AUDIO NOTES: I would have loved this book in print or audio, but I really enjoyed MacLeod Andrews’ reading of this story. He was neither over the top nor boring, but provided just the perfect inflection to Charlie Joe’s narration, in addition giving individuality to each character.
Flat Broke: The Theory, Practice and Destructive Properties of Greed by Gary Paulsen features the same “dude with a ‘tude” that was in Liar, Liar. In fact, the story continues, since Kevin has lost his allowance as a consequence of his lies. It’s billed as a “companion to” and honestly with them both being well under 150 pages, I honestly think that these two books could have been combined into one book. I liked this book better than the first one, but I didn’t love either of them. However, I think that they are each books that you could put into the hands of a middle school boy who doesn’t like reading, and you might get him to read without complaining. I know that the very short length was by design and works in the favor of it not seeing “too hard,” though I still find it odd that a book that is really most appropriate for ages 11 and up is so very short.
Some of his money-making schemes involve gambling, but others are more altruistic and do sort of end up helping others. I don’t hate Kevin and wouldn’t hesitate to put these books in a reader’s hands — the stories and characters just didn’t do much for me.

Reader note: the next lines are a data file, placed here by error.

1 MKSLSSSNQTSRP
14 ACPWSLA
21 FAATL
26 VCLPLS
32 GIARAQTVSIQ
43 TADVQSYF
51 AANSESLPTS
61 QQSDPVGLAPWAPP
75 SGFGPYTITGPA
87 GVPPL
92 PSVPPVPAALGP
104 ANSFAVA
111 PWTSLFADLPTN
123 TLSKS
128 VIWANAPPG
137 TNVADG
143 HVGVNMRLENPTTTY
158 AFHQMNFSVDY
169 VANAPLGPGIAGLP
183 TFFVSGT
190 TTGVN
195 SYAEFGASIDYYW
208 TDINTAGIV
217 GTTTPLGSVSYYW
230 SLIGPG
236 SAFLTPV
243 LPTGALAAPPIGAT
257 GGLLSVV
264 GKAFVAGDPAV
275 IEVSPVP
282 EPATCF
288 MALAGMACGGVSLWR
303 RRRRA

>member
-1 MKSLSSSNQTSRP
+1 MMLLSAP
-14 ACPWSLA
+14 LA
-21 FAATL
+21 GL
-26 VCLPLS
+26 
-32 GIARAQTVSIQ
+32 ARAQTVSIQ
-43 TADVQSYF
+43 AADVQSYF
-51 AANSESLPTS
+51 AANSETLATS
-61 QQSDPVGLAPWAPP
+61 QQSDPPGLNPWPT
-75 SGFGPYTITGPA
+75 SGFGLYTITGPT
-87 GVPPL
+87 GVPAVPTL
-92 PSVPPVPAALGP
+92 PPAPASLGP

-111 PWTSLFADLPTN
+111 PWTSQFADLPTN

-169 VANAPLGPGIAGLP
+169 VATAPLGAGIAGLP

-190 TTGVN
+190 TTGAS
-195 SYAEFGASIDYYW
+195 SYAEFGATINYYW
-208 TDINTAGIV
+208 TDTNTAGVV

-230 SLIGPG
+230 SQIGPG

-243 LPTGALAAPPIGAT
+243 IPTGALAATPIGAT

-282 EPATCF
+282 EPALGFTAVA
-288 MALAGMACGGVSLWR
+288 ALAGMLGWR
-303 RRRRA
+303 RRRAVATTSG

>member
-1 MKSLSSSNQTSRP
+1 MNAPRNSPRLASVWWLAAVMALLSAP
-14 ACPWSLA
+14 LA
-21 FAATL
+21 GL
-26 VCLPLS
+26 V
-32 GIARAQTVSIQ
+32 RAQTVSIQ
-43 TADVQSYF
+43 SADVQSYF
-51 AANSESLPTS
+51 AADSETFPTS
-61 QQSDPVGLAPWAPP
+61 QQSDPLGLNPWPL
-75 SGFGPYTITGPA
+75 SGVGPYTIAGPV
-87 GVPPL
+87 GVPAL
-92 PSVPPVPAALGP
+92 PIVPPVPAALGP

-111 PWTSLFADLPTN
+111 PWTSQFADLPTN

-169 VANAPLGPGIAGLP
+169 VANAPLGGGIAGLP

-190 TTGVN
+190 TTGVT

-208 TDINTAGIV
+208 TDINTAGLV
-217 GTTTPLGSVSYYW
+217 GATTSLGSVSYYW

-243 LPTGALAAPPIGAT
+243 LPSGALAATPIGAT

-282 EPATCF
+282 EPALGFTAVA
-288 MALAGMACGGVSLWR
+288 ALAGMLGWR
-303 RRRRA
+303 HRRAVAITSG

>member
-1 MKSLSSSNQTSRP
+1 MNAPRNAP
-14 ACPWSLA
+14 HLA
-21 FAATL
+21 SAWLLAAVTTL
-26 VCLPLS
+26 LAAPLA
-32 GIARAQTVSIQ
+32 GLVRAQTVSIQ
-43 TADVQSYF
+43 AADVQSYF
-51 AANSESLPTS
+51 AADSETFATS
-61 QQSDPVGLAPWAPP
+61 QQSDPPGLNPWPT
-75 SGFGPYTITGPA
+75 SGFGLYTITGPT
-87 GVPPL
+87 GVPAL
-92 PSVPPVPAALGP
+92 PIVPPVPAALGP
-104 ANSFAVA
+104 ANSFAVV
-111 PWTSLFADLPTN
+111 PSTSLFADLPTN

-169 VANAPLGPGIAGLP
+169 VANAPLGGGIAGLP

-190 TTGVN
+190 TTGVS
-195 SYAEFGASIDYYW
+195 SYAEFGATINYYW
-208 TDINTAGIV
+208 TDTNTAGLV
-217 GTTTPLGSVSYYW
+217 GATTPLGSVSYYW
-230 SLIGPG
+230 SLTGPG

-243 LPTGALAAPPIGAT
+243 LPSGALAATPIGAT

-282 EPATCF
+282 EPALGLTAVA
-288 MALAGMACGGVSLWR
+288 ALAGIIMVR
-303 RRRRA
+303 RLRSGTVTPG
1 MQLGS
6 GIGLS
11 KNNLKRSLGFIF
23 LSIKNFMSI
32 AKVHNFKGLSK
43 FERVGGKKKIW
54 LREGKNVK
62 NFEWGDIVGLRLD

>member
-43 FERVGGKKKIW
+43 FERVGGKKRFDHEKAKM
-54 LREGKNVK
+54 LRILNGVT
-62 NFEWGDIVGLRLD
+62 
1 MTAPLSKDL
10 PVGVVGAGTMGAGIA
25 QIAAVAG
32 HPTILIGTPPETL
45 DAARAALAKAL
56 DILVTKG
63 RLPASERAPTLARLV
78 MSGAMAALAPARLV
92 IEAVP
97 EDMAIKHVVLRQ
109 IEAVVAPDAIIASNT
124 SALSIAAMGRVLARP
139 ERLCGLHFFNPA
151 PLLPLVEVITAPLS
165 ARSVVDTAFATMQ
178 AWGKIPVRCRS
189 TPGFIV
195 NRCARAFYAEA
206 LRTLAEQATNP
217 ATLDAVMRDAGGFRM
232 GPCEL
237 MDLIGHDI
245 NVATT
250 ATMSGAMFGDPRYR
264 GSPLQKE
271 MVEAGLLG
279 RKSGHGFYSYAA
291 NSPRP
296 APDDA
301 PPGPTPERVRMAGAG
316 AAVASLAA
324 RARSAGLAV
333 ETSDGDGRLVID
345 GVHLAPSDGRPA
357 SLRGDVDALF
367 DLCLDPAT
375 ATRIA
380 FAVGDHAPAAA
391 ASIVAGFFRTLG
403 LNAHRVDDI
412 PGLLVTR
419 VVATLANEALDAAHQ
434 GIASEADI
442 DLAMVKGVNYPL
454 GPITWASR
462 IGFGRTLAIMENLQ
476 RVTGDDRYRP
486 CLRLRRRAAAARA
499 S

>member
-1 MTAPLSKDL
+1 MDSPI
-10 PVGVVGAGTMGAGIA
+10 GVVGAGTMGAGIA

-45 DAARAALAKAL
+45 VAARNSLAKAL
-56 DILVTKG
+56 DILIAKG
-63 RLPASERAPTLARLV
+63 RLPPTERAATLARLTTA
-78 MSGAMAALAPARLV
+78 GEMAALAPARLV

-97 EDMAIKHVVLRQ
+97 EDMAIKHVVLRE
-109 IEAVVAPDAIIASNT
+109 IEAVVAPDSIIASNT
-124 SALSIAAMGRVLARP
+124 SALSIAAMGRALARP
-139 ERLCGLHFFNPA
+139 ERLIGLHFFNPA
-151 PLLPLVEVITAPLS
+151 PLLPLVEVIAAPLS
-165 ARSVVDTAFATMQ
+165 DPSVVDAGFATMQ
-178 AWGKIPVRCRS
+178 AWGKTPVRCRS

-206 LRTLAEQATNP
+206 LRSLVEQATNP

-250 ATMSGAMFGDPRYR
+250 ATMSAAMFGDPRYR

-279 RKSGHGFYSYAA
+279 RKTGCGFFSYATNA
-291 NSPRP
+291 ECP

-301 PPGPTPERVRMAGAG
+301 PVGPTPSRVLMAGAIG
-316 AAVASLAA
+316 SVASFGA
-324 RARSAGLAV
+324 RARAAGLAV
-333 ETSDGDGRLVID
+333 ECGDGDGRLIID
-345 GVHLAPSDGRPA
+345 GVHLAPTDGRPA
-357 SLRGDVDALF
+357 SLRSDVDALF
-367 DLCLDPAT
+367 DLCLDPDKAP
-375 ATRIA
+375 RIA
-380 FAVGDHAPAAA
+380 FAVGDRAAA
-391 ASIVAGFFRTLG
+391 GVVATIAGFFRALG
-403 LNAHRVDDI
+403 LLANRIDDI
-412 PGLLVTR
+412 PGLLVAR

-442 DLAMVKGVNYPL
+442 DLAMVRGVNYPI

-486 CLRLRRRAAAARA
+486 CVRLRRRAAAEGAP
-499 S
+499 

AUDIO NOTES: The narration from Joshua Swanson was even. He neither added anything spectacular to the story, nor detracted in any way. Audio books are a wonderful way to get more books into the heads of reluctant readers, so you might consider the audio versions if you have a kid in mind who might enjoy these books.
One Day and One Amazing Morning on Orange Street by Joanne Rocklin is an old-fashioned sort of story. It’s set in the present, but it’s the kind of story that any of us could have curled up with on our shag carpets in the 70’s. The nosy neighbor who keeps track of all the activities on Orange Street chronicles what goes on during this day and a night on Orange Street. Most of the action centers around a mysterious man who is hanging around the lone orange tree on the street. Only Ms. Snoops (aptly named, huh?) remembers when the whole street was filled with trees. The children come together to try to save the tree, and in the process learn about themselves as they learn to appreciate their elders and history.
More mature issues such as memory loss in old age, friendship, and disability are touched upon, but it’s in an age appropriate way.
AUDIO NOTES: Lisa Baney’s narration is also quiet and simple, reminding me of a skilled librarian or teacher who delights in sharing a story with children.
Though I am a Round I panelist in this Middle Grade fiction category for the Cybils, my opinions are solely my own and are not meant to reflect the final outcome.
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Though it’s a challenge, Jennifer Donovan can’t imagine one more fun than reading as many of the nominees as she can in this 2 1/2 month timeframe. That’s one reason she doesn’t blog at Snapshot so much anymore.